Once upon a time: Why tax invoices matter

Rachel White
5 min readJun 1, 2017


When I first meet a founder, we have a conversation that goes something like this:

Me: We need to enter supplier invoices into your accounting system, attaching the tax invoice, when we get them.

Them: Why? Can’t I just pay them? They’re on my bank statement? Why are you making me do all this paperwork!

Me: Very convoluted discussion around documentation requirements, audits, which goes no where

Repeat until I wear them down……..

I get it — the topic is a great big yawn. So I’m going to resort to an ancient communication tactic. Storytelling. Perhaps this story will work next time around.

Once upon a time (in 2014), a lady called Eman claimed $9,000 from a not for profit for handyman services. She used this money to pay for a lovely holiday club membership for her and her husband.

Eman was a good person who’d been named Australian of the Year. Lots of people like Eman and so trusted her when she said she’d paid for a handyman herself and needed to claim it back.

The nasty investigators at ICAC asked her lots of questions about the money she’d spent on the holiday club (and other things). They were making it sound like it was all her fault! What about the bookkeeper who’d obviously made a mistake! Why wouldn’t they listen to her? Why were they asking all of these questions. Eman was very upset.

Like all good fairytales, this needs a happy ending. Unfortunately this story doesn’t follow the standard fairytale format. The ICAC enquiry is ongoing.

Coming back to the real world, this is the document Eman submitted to claim the $9,000.

When I first saw it, my first thought was “how on earth did anyone claim $9,000 based on this?”. No regular staff expense of this size would be approved with a cutoff bank receipt and a handwritten note. For the boss, sometimes the rules get bent.

When the CEO is also the founder & significant owner of the Company, there is lower risk. They’re defrauding themselves. I’ve seen people do it which does seem slightly crazy.

When they’re a CEO of a publically funded not for profit, you can see why people get a little more irate about it.

So what documentation do you need and why? An example is the best way to explain this.

These are the two documents I received for a purchase a few weeks ago.

The document on the left is called a “tax invoice”. The one on the right is called an “Eftpos receipt”.

Why does one transaction need two documents? That’s driven by two different organisations, being the bank and the ATO. One day they may agree on an information format. In the meantime we are stuck with two bits of paper…….sigh!!

Both documents have the name of the vendor, the date and the amount. These are circled below.

For Eman, the eftpos receipt she submitted didn’t have the vendor name on it, it is alleged it had been cut off. The original invoice found by the investigators was also missing.

The tax invoice (on the left) has information not on the eftpos receipt or bank statement. These are circled in orange.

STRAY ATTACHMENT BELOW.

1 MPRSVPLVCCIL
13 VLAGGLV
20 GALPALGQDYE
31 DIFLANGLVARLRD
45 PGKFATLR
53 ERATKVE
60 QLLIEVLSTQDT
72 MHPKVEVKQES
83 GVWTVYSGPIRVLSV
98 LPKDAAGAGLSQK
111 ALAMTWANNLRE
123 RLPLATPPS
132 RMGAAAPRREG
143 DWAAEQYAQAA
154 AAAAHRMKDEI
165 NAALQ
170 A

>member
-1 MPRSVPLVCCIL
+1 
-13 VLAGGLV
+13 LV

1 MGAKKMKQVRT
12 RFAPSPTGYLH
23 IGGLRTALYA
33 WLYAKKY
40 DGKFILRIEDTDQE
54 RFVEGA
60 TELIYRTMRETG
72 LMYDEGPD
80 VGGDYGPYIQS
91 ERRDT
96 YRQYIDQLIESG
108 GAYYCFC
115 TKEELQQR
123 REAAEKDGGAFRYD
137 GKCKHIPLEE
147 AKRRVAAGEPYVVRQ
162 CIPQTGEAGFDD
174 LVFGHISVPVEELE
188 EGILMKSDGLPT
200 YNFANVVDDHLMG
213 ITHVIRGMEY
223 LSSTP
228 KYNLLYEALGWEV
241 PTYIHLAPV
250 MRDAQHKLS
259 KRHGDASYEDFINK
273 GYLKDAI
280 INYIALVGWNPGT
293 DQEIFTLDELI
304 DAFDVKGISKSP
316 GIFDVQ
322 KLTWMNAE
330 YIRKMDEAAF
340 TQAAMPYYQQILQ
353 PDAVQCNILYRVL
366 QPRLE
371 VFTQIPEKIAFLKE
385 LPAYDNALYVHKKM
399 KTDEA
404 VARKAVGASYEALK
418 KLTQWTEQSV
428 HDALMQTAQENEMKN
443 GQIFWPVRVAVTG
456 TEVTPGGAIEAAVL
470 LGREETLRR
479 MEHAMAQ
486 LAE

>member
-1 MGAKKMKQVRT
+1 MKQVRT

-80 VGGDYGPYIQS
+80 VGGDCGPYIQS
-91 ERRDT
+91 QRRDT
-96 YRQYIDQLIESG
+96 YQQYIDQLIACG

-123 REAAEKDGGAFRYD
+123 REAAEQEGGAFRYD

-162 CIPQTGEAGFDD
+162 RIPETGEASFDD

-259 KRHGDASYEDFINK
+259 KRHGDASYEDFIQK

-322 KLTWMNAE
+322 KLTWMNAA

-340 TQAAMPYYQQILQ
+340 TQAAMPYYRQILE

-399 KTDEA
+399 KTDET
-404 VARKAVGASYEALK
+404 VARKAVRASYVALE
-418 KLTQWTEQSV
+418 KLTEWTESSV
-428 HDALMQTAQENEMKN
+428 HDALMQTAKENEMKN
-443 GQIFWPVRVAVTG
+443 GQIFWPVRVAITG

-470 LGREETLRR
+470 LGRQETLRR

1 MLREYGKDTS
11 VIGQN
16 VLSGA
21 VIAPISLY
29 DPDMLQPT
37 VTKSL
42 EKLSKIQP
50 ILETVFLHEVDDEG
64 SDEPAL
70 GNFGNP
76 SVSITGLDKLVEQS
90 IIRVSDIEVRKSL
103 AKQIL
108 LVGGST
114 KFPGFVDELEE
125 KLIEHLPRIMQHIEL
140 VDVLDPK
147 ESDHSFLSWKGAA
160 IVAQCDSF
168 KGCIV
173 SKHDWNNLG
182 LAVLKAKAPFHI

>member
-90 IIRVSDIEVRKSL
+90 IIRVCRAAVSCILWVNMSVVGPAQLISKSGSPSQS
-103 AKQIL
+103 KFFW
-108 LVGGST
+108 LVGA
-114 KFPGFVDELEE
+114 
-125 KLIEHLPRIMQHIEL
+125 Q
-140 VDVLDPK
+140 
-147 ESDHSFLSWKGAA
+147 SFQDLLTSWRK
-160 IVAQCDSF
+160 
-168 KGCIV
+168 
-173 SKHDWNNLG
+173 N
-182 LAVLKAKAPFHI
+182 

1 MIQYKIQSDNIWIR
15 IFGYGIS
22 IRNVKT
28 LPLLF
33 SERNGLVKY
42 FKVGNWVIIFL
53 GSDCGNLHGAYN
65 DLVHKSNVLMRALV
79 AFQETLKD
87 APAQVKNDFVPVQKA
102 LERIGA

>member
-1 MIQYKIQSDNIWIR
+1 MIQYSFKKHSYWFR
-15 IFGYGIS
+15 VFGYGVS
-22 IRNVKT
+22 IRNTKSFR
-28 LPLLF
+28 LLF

This includes what was purchased, the amount of GST and the ABN of the vendor.

The GST amount and the ABN are necessary to claim back the GST in your BAS. Without this, you’re not meant to claim the GST, which impacts your cashflow.

Many business owners do their BAS based on their bank statement only. That’s fine. If the ATO ever comes to call, you’ve got a problem.

How about things purchased from overseas, like Amazon hosting costs? There is no GST, why do you still need the invoice?

What was purchased answers a more subjective question. Is it a business expense, hence can you claim it as a tax deduction?

In this example, the answer is no. This was a mothers day present, which is a personal expense, not a business expense.

I was talking to someone about this the other day and they said “you could absolutely claim it”.

I could. I choose not to. I look after other people’s money for a living, part of my brand reputation is built on not doing stuff like that. I charge a healthy price for what I do, hence not getting a tax deduction for $50 is part of my business model.

Last year I was the CFO who took Flamingo public (CR8). As part of that we needed 3 years of audited financial statements.

The first of the 3 years was 2013/14, which is when they started. As is often the case, there were no tax invoices going back that far. For year’s 2 and 3, we had all of those due to some very diligent record keeping.

The audit partner would not sign off the audit until we found the documentation for the first year. We did, in the end, in a box in the founders garage.

So this story did have a happy ending. We got our audited financial statements and the Company is now listed.

What’s the moral of the story?

If you’re a small business that’s a sole trader, where you’re not relying on other people’s money, your risk is the ATO. Your call there.

If you have taken other people’s money, the stakes are a lot higher than an ATO audit.

Enter the receipts & invoices into your accounting system. Please! The technology now makes this so much easier. Use it!!!!



Rachel White

CFO | Writer | Cat lover | Budding amateur chef